A March 17 Gartner survey showed that 88% of organizations have encouraged or required their employees to work from home due to the coronavirus. The rather sudden shift to an all- or mostly at-home workforce happened with little time to prepare. Employees may now be working with limited technology in cramped, ergonomically unfriendly spaces. They may have added family responsibilities, like managing online schooling for children, and may not have the option of retreating from noise and interruptions.
Since the nation’s coronavirus response began, numerous online articles – including ours – have suggested ways for employees to work productively at home. Now that the initial switch is behind us and employees are settling into what looks like at least several more weeks of offsite work, here are ways small business managers can influence productivity:
Remind employees about the company’s mission and vision to keep them focused on big-picture goals and existing protocols for serving customers, producing products, meeting deadlines and managing budgets. Help employees understand how important their contributions are to the company’s culture, even when they’re working apart from the rest of the team.
Revisit processes. Companies had no choice but to figure out a new set of procedures on the fly. It’s now time to talk to employees about processes that were established at the start to see if they’re still appropriate. For example, discuss the schedule of individual check-ins and team calls and the structure of reporting systems to determine what is and isn’t working. Ask what additional processes would be helpful, and check whether the technologies your team is using are effective for what the company and workers need to achieve.
Give employees flexibility. Each employee will have unique needs as everyone adjusts to new ways of doing business. While a company should communicate goals, it also should give employees flexibility in how they achieve the desired outcomes. Workers who have young children at home, for example, may need to work nontraditional hours. Have open conversations with teams and individual employees so the company can help each one develop and follow a structure that enables projects to get done within the context of the worker’s new reality.
Provide direction. In times of uncertainty, employees look to leaders to set direction and create a sense of safety, security and – as much as possible – normalcy. When people have guidelines within which to operate, they feel more empowered to take initiative and make decisions. Because workers may feel anxious about the company’s well-being or the stability of their jobs, it’s up to leadership to effectively explain post-quarantine plans and create a vision for what the future will hold.
Build the relationship with each member of your team. It’s up to managers to demonstrate that the company genuinely cares about employees and is sympathetic to the challenges they’re experiencing, both personally and professionally. Building rapport with individual workers will lift their spirits, encourage them to produce higher-quality results and help the company ensure continuity. It also will allow you to identify employees who may be struggling so you can help them overcome roadblocks or assist in connecting them to resources they may need.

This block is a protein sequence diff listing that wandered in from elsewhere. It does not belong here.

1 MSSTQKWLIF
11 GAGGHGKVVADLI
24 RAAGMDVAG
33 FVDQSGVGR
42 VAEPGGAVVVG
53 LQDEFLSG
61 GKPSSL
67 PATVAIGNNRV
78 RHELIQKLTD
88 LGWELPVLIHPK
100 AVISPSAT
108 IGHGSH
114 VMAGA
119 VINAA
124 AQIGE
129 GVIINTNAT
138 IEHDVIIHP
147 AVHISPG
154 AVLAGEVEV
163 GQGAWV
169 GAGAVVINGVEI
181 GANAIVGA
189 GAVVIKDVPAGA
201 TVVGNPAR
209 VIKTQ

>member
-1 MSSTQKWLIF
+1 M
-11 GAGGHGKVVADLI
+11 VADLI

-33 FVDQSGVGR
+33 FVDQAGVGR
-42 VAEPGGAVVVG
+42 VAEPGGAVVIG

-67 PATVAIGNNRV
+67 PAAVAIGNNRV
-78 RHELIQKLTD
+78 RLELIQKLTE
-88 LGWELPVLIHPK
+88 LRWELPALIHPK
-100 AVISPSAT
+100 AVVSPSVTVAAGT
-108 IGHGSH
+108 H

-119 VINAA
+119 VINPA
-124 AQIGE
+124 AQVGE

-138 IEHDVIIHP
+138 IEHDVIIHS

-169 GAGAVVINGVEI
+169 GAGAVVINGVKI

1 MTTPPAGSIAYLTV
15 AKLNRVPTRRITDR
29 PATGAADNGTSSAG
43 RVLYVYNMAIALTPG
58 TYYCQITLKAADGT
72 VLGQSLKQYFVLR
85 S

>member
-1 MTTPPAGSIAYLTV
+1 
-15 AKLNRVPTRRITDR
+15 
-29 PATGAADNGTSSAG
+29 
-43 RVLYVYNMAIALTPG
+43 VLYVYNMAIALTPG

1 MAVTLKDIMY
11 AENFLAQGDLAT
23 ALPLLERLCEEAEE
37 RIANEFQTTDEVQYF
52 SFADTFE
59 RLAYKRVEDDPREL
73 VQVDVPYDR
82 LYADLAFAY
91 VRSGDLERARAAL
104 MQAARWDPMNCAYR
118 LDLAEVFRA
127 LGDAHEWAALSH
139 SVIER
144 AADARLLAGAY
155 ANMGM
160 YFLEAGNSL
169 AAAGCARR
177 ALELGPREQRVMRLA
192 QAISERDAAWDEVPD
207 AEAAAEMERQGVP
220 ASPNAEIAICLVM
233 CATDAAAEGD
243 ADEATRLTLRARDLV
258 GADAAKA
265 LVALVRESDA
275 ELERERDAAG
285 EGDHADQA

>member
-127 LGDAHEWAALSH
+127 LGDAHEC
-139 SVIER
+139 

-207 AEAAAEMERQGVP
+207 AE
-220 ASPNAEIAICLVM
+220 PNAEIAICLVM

Offer training. While your employees are working remotely, they may have fewer meetings and more flexibility in their schedules. If this is the case for your team, it’s a great time to offer a mini professional development or skills training session that reminds employees the company wants to invest in them.
Set aside time for fun and team building. The fact that your team is physically separated makes bonding more important than ever. Be intentional about keeping your team connected and engaged with each other. Depending on what your team members will enjoy and respond to most, there are dozens of ways to do this. Consider, for instance, opening every team call with a non-work-related question and asking each employee to respond. Examples include what each person is most looking forward to after quarantine is over or something new each employee has learned about himself/herself in the last few weeks. Encourage team members to share pictures, videos and book/TV show/movie recommendations with one another, or use Houseparty or another social networking app to allow employees to play a game together virtually.
Recognize employee wins. Appreciation is a key factor in employee satisfaction. In both one-on-one and team calls, acknowledge workers who have made sales, provided exceptional customer service, met a demanding deadline or otherwise performed remarkably. Communicate generally that the company is grateful for all employees’ willingness to remain engaged and flexible in these uncertain times.
The coronavirus pandemic has created the greatest upheaval since the Great Depression and World War II in the way employees work and businesses operate. The adjustment to a mostly or fully at-home workforce has been enormous for both employers and employees. But companies who intentionally take steps to ease the transition, influence productivity levels and express how much employees are valued put themselves in position for success, both now and when the whole team is together again in one place.